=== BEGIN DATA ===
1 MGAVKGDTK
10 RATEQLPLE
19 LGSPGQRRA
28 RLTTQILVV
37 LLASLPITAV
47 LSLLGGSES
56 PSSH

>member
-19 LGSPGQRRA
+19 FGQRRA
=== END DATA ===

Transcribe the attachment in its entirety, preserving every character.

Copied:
1 MGAVKGDTK
10 RATEQLPLE
19 LGSPGQRRA
28 RLTTQILVV
37 LLASLPITAV
47 LSLLGGSES
56 PSSH

>member
-19 LGSPGQRRA
+19 FGQRRA